Staying tax efficient in retirement should be priority
Exposure can be minimized with right investments, planJuly 31st, 2014
For those approaching retirement with an established nest egg, the next challenge lies not just in continuing to grow your investments but in ensuring that the dollars you’ve put away last. Many factors should be taken into consideration, including the basic principles of managing your expenses and withdrawals efficiently, but one critical element is often overlooked: how to best minimize your tax exposure.
Federal and state income taxes, including taxes on investment income and retirement distributions, all can be minimized with the right investment vehicles and planning. Tax minimization creates the potential for either larger withdrawals or an extension of the same withdrawal amount over a longer time period, thus hopefully leading to a more secure, stress-free, and enjoyable retirement.
To prevent taxes from shortening the life span of your well-earned retirement, you need to be mindful of tax efficiencies as you craft every part of your retirement plan. Although it’s difficult to make recommendations that apply to every situation, there are many best practices that individuals can use as a guide to developing a tax-efficient retirement income strategy.
Most investors are aware of the different types of retirement accounts available to them. They know that any steps toward tax-efficient investing will likely involve some version of either a conventional tax-deferred retirement account in which contributions are pretax with taxable distributions—a traditional IRA or 401(k), for example—or a tax-exempt retirement investment that affords no immediate deduction upon contributing but from which appropriate withdrawals are tax free. The Roth IRA is a prime example.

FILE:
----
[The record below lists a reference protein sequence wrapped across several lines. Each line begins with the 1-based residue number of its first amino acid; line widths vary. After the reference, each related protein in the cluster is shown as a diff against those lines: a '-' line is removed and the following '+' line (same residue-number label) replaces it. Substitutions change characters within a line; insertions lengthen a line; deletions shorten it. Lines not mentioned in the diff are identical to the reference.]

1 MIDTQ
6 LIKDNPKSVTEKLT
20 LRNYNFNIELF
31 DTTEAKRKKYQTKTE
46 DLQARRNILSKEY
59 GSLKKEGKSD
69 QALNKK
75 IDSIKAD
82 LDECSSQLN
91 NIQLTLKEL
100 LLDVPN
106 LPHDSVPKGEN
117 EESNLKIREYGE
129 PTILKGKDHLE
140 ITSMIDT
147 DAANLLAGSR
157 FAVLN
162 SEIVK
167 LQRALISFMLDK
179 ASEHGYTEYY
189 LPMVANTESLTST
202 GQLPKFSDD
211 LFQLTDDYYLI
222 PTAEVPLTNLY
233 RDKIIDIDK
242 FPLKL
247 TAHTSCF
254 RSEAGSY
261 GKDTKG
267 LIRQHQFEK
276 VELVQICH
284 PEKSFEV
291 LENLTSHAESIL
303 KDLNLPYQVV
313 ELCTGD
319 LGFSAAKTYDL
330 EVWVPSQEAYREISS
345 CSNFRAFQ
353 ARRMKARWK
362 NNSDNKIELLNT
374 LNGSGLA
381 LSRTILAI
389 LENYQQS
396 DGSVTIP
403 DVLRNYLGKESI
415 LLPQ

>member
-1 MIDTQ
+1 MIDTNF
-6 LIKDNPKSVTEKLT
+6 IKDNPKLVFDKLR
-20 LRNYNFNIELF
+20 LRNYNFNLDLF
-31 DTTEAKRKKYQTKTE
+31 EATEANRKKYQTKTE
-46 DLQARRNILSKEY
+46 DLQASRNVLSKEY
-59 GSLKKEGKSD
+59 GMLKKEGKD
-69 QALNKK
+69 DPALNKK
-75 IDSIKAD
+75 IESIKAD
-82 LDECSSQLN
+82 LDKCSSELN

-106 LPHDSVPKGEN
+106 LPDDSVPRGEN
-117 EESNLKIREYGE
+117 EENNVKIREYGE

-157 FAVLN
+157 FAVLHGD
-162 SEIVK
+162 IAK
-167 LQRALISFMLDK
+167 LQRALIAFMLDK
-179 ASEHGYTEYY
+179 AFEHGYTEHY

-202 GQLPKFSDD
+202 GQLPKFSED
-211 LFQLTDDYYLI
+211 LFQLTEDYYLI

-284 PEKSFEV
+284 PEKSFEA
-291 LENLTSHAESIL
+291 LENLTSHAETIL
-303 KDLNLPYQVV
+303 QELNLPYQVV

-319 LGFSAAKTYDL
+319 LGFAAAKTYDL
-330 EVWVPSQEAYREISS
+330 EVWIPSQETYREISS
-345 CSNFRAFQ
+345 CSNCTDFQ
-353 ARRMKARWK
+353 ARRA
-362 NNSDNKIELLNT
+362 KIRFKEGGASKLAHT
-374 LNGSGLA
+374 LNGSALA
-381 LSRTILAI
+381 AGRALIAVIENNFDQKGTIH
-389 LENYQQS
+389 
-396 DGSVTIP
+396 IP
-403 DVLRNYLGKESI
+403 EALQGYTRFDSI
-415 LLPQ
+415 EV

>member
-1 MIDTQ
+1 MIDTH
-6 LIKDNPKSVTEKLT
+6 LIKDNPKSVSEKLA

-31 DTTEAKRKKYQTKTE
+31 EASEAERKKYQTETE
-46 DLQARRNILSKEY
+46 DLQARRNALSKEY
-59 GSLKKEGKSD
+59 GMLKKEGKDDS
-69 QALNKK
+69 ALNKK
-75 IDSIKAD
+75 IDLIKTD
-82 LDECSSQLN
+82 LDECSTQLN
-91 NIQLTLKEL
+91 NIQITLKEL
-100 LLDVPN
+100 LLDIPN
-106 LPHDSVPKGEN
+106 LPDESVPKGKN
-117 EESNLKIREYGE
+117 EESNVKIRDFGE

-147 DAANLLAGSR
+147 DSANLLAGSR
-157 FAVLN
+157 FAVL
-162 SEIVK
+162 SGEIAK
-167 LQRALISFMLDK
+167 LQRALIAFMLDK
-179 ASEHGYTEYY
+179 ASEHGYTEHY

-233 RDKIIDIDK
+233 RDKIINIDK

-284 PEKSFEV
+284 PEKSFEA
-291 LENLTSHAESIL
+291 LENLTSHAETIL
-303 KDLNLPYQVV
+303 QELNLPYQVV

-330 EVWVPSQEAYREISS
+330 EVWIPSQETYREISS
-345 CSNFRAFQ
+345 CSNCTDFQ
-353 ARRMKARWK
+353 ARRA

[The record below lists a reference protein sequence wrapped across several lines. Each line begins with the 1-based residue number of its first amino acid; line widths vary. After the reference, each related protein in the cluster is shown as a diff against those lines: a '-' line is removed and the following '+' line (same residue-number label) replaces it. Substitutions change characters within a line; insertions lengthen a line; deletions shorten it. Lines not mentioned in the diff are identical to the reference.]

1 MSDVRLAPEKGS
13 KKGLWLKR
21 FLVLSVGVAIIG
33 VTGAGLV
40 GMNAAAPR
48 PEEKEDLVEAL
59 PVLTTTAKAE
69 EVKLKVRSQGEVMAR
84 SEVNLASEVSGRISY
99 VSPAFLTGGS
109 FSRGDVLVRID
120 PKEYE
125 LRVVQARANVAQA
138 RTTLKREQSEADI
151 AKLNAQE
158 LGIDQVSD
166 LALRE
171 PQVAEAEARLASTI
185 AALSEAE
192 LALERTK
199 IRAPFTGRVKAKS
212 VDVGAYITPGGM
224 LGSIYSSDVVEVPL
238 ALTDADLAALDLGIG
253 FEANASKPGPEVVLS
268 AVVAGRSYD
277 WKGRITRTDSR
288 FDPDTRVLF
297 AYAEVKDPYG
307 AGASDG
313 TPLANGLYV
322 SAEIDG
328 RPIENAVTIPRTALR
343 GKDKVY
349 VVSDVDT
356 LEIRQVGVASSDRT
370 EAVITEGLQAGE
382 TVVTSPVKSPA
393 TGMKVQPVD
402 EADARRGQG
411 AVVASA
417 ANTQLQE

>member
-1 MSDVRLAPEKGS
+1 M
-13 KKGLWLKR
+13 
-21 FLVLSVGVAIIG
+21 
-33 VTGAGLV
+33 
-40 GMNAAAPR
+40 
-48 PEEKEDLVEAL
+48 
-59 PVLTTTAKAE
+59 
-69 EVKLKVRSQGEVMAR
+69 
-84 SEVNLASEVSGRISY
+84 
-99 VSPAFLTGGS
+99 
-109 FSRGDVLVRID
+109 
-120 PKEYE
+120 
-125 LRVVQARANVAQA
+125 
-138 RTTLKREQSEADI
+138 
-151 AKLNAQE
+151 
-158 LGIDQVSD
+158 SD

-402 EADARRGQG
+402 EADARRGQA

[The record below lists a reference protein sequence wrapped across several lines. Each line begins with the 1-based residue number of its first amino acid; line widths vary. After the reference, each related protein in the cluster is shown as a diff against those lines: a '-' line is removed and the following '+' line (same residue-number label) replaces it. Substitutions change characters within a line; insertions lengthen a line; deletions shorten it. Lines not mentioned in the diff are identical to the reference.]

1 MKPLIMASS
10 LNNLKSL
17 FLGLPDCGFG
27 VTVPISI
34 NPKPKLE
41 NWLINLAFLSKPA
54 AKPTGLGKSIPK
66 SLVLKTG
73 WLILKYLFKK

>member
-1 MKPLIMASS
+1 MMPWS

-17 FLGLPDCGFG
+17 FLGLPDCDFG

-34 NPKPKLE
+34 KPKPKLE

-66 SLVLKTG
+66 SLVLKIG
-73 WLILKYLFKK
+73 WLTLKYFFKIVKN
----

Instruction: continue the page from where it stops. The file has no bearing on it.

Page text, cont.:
Investment accounts can be taxable, tax deferred, or tax exempt. Taxable accounts incur tax liabilities on income earned each year, whether or not the income is distributed to the owner, while tax-deferred accounts allow investors to defer tax obligations and shelter the investment from taxes until funds are withdrawn from the account. Deferring taxes creates significant advantages because you are able to let dollars that would have been spent on taxes continue to appreciate tax deferred. There are no immediate tax savings when funding a Roth IRA, but the funds in this account typically grow permanently income tax free.
Investors frequently debate whether taxable, tax-deferred, or tax-exempt accounts are better for their particular situation, and I encourage you to discuss which options are best for you with your investment and tax adviser. An early discussion is best, and continued periodic meetings can help make sure that your planning is keeping up with your goals and objectives.
Asset allocation is a crucial aspect of developing any investment strategy, and it is especially important when considering retirement accounts—both during the accumulation phase and once distributions begin.
Ideally, the asset allocation process includes a review of goals, risk tolerance, and other factors that guide an investor to finding the right balance of stocks, bonds, and other investment classes. While growth and preservation of wealth are, of course, important factors affecting these choices, any comprehensive financial plan should take tax vulnerability into consideration as well.
Some investments are more appropriate for retirement accounts. Generally, investments that are highly taxed are best for tax-deferred or tax-exempt accounts. For example, it might make sense to have a mutual fund with high turnover in your retirement account. The rapid stock sales within the fund can increase an investor’s short-term capital gains, which are taxed at the individual’s maximum personal income tax rate. In contrast, a long-term buy-and-hold position or a mutual fund with low turnover and generally minimized short-term gains could be placed in a traditional investment account.